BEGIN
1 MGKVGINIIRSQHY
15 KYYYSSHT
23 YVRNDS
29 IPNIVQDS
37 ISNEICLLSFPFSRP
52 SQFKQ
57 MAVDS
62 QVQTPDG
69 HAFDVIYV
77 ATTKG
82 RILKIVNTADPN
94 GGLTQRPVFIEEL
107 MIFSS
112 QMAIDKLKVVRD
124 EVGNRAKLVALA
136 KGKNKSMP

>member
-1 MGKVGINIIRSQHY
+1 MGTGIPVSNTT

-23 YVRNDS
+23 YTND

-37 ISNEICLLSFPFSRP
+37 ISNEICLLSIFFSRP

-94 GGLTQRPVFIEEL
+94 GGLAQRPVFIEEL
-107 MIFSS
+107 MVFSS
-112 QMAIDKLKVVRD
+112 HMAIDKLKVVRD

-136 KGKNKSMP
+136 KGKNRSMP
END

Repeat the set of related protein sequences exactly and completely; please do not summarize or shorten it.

1 MGKVGINIIRSQHY
15 KYYYSSHT
23 YVRNDS
29 IPNIVQDS
37 ISNEICLLSFPFSRP
52 SQFKQ
57 MAVDS
62 QVQTPDG
69 HAFDVIYV
77 ATTKG
82 RILKIVNTADPN
94 GGLTQRPVFIEEL
107 MIFSS
112 QMAIDKLKVVRD
124 EVGNRAKLVALA
136 KGKNKSMP

>member
-1 MGKVGINIIRSQHY
+1 MGTGIPVSNTT

-23 YVRNDS
+23 YTND

-37 ISNEICLLSFPFSRP
+37 ISNEICLLSIFFSRP

-94 GGLTQRPVFIEEL
+94 GGLAQRPVFIEEL
-107 MIFSS
+107 MVFSS
-112 QMAIDKLKVVRD
+112 HMAIDKLKVVRD

-136 KGKNKSMP
+136 KGKNRSMP